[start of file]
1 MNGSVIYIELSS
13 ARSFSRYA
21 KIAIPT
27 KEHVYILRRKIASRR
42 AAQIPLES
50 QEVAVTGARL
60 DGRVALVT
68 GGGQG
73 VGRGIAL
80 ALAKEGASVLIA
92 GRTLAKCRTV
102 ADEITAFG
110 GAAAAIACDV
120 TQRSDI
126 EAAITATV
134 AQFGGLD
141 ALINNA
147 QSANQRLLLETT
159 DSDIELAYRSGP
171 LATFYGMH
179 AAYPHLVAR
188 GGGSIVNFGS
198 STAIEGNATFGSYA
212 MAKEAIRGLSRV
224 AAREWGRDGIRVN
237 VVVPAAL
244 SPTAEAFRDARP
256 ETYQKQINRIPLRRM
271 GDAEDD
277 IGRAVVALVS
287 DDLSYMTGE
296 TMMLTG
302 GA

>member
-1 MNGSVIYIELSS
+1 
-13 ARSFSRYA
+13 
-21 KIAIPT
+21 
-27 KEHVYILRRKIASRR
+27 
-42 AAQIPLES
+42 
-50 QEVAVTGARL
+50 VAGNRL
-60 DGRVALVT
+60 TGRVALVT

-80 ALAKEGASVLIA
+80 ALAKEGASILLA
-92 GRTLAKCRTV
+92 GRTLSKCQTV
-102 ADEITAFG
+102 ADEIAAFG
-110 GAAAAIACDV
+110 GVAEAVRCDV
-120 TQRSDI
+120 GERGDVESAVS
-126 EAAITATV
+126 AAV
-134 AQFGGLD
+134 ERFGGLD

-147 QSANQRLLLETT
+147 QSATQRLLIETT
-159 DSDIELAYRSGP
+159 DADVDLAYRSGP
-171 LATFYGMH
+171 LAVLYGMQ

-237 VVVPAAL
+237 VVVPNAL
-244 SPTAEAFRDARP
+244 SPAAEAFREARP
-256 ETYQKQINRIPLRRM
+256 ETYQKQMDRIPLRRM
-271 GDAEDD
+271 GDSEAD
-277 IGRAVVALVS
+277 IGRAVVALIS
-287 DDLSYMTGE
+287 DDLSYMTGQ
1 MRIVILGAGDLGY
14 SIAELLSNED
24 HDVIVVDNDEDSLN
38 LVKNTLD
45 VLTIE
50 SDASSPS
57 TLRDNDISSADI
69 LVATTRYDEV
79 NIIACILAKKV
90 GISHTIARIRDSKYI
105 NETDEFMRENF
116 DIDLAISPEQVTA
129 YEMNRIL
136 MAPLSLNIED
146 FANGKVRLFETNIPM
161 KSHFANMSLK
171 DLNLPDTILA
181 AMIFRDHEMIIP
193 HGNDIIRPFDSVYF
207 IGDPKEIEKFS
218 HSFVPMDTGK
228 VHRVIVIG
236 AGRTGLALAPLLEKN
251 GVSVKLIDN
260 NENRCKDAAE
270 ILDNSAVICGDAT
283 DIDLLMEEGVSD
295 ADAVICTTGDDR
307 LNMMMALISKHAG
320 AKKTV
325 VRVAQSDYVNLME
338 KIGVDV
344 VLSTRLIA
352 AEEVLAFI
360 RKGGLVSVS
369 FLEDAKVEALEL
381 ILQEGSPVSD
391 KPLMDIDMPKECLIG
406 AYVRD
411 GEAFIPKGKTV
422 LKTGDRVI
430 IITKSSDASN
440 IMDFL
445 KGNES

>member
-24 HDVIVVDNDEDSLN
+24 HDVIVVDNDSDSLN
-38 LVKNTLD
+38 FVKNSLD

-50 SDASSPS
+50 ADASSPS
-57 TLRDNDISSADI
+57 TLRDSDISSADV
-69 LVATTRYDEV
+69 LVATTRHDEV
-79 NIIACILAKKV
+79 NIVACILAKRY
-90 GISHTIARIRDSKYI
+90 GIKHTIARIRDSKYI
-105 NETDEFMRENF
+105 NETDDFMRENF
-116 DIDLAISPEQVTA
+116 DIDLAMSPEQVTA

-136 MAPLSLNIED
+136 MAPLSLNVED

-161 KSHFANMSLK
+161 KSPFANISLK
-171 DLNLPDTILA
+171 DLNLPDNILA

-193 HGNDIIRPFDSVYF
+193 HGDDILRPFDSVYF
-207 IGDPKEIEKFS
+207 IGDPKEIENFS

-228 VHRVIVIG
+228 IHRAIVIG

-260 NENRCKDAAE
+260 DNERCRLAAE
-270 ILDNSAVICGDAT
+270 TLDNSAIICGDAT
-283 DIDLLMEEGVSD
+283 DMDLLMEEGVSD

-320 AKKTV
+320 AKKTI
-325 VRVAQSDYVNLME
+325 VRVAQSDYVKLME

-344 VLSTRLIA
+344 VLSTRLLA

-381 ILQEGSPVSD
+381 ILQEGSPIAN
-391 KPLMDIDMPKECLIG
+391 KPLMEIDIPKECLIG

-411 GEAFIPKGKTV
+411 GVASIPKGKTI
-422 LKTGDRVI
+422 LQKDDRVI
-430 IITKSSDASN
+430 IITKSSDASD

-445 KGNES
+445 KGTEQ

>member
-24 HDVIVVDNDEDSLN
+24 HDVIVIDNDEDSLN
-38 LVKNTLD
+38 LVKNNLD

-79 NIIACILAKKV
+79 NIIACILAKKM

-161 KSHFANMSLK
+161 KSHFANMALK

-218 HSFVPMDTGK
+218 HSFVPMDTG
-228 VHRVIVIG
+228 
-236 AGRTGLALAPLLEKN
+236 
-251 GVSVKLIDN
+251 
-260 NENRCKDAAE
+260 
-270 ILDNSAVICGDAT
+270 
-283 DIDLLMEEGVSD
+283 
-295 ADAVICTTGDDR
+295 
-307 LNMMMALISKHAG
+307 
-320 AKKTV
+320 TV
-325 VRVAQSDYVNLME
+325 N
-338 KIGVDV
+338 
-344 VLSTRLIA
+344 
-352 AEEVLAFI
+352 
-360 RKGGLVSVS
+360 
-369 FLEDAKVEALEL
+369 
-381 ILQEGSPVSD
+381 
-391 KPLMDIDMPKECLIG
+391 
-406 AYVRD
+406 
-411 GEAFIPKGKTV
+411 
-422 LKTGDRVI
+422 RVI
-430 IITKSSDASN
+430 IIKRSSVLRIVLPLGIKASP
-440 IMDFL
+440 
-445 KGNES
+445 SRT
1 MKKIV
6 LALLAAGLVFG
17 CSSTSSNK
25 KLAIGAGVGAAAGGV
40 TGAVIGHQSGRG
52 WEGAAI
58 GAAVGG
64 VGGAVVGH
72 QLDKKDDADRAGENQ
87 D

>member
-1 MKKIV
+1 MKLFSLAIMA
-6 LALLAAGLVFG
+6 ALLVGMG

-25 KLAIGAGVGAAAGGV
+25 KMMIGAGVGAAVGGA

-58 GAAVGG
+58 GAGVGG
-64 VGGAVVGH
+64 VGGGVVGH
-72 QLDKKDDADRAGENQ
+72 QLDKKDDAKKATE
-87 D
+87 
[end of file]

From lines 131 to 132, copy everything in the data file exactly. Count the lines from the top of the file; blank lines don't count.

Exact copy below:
+50 ADASSPS
-57 TLRDNDISSADI